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Much of The New New Thing, to be fair, is devoted to the Healtheon story. It's just that Jim Clark doesn't do startups the way most people do. "He had ceased to be a businessman," as Lewis puts it, "and become a conceptual artist." After coming up with the basic idea for Healtheon, securing the initial seed money, and hiring the people to make it happen, Clark concentrated on the building of Hyperion, a sailboat with a 197-foot mast, whose functions are controlled by 25 SGI workstations (a boat that, if he wanted to, Clark could log onto and steer--from anywhere in the world). Keeping up with Clark proves a monumental challenge--"you didn't interact with him," Lewis notes, "so much as hitch a ride on the back of his life"--but one that the author rises to meet with the same frenetic energy and humor of his previous books, Liar's Poker and Trail Fever.
Like those two books, The New New Thing shows how the pursuit of power at its highest levels can lead to the very edges of the surreal, as when Clark tries to fill out an investment profile for a Swiss bank, where he intends to deposit less than .05 percent of his financial assets. When asked to assess his attitude toward financial risk, Clark searches in vain for the category of "people who sought to turn ten million dollars into one billion in a few months" and finally tells the banker, "I think this is for a different ... person." There have been a lot of profiles of Silicon Valley companies and the way they've revamped the economy in the 1990s--The New New Thing is one of the first books fully to depict the sort of man that has made such companies possible. --Ron Hogan --This text refers to the Hardcover edition.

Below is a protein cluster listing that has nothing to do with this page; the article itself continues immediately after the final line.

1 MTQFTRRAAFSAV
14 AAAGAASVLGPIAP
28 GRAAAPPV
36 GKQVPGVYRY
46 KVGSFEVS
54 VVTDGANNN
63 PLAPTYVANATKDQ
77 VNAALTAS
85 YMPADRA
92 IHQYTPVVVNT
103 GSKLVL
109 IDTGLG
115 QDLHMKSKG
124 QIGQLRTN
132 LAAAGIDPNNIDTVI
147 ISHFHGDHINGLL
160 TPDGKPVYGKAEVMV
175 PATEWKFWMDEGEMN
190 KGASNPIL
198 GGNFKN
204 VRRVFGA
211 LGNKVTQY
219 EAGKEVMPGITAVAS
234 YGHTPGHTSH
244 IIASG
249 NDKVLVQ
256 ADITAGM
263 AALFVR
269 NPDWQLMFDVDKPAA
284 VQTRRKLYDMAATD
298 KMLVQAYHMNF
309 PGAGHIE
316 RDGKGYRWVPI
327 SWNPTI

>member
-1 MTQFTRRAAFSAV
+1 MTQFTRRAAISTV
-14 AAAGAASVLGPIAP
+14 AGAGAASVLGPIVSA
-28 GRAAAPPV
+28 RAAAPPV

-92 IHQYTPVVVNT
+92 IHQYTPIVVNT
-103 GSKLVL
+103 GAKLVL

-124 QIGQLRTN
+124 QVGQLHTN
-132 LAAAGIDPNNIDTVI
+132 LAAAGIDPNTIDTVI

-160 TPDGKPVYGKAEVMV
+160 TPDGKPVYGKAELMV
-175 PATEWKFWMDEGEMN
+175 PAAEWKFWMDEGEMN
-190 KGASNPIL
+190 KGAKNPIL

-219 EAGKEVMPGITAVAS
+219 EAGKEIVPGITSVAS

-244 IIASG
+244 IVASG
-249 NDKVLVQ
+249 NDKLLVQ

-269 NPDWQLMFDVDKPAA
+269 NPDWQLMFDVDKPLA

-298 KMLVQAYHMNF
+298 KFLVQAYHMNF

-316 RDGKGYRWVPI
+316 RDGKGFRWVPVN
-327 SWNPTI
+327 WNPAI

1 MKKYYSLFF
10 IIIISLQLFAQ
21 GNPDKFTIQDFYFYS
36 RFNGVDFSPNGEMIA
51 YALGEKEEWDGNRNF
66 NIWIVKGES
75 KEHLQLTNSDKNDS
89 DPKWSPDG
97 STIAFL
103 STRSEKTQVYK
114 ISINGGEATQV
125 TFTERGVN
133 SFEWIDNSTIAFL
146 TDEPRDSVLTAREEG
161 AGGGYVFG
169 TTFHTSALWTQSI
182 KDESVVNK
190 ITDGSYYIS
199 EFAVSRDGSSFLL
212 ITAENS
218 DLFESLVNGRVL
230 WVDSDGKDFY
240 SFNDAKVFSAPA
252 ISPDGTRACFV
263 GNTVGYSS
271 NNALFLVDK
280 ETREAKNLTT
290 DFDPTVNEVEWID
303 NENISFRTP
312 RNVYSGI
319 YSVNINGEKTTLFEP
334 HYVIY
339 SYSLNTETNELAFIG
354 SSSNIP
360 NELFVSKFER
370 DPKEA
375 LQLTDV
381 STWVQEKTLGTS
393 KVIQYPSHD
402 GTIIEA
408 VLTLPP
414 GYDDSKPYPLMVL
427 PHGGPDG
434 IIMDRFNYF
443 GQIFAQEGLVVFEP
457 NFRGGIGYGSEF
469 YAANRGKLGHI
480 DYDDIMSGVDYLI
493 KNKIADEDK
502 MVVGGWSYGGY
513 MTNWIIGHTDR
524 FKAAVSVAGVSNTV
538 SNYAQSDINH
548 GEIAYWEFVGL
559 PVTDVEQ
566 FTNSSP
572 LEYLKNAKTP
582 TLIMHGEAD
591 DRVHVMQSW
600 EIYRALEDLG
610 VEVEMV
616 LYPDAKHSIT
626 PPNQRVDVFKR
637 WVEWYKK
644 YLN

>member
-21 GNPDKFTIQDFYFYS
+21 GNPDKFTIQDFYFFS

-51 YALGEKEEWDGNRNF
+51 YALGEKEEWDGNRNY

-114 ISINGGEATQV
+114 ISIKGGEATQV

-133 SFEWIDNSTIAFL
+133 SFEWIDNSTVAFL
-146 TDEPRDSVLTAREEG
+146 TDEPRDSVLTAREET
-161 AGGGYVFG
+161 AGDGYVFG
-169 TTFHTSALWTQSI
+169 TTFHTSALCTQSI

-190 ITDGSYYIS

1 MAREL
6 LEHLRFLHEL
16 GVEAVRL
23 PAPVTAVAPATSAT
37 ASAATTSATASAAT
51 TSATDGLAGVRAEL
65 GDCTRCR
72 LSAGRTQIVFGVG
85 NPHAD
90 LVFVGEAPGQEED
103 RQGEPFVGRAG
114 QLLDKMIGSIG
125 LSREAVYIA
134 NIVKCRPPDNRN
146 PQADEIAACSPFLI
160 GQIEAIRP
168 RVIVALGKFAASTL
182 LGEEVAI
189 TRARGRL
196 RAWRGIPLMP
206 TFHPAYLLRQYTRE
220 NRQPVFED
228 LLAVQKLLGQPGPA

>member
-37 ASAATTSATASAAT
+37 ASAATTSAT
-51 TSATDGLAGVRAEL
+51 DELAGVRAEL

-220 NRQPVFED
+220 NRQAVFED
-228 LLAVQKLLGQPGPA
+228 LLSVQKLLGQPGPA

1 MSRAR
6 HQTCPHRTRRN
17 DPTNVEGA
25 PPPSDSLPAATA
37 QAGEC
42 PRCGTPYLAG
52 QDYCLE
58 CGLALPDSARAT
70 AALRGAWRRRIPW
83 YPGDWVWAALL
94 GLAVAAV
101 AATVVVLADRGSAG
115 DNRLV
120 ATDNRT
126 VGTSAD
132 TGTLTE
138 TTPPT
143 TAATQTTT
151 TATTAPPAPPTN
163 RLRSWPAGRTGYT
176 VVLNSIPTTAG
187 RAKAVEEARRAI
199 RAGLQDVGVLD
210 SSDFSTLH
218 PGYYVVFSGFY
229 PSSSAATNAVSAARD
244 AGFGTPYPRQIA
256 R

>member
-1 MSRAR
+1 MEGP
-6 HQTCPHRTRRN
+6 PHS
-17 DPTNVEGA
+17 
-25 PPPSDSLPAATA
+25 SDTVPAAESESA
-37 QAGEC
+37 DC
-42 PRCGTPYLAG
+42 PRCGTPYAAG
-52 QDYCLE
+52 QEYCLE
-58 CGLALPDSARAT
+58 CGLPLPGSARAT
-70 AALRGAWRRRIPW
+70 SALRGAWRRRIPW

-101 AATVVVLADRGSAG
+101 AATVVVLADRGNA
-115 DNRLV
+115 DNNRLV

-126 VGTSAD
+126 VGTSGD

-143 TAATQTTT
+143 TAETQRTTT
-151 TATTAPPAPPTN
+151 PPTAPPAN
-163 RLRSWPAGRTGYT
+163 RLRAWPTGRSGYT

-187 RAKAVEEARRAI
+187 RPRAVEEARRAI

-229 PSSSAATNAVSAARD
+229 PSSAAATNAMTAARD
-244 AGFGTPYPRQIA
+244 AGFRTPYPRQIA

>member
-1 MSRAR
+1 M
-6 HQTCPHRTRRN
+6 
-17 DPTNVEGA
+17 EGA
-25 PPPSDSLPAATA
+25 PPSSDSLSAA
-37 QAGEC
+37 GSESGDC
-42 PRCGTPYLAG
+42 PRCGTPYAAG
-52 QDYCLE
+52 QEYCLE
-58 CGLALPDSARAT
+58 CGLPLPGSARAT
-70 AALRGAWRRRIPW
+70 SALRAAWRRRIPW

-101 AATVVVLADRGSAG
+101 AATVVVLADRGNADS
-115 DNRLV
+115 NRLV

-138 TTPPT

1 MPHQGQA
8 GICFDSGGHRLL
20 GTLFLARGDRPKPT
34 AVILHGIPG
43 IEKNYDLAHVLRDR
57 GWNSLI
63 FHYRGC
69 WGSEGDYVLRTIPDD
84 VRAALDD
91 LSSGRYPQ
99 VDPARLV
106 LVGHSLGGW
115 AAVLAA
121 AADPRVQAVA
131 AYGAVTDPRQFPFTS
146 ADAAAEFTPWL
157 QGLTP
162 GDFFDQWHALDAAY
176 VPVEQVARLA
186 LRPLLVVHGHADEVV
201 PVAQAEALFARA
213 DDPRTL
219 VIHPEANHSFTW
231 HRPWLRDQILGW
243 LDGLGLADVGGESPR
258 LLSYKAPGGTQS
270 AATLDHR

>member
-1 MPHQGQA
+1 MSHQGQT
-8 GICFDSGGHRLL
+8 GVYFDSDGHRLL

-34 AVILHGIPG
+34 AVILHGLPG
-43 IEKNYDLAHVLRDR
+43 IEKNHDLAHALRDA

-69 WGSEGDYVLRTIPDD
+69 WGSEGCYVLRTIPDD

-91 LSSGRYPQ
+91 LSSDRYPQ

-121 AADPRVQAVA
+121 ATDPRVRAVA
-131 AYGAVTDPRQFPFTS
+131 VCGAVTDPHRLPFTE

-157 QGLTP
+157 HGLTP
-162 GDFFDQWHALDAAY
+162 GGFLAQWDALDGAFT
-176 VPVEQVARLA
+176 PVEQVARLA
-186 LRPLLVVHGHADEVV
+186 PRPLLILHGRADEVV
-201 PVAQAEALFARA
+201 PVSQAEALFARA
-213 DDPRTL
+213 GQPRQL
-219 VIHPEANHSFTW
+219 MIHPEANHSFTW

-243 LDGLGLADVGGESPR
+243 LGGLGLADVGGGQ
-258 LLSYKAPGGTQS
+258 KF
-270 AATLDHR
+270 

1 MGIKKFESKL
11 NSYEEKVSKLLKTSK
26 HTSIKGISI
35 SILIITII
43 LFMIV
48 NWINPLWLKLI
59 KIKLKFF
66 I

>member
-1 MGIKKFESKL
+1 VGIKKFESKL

Michael Lewis provides a very insightful look into the psyche of Silicon Valley through the eyes of Jim Clark.
Lewis writes the book in a way that indicates that he's an author that knows he's got nothing but has invested far too much time in research to try to turn back.
I think Biff Tannen (you know Biff from Back to the Future) would have been better off with this book than his Sports Almanac.
Excellent book lifting the veil on how the internet came into our lives...for ever!!Published 2 days ago by Maurice O'Brien
Not as good as Michael Lewis' other books-he did not capture the essence of Silicon Valley with this book.Published 5 days ago by cindy williams
Not the best Michael Lewis book that I have read and obviously 15 years dated. Would be fun to have him 2 chapters to say where all is now...Published 9 days ago by JMR
This book makes it sound like Jim Clark was responsible or was the fore runner for everything creative to come out of Silicon Valley. Read morePublished 15 days ago by Bob
The parts of the growth of Clark's companies and the more centrally focused Silicon Valley focus: superb and riveting. Read morePublished 17 days ago by Zachary Thomas
Story holds your attention. Want to make One Billion dollars? Who doesn't? Jim Clark helped dozens of people become millionaires. See how.Published 29 days ago by Ron
I spent my life building mortgage companies in silicon valley. The offline mortgage business was lifted up by Jim Clark and THE next big thingPublished 1 month ago by William Dallas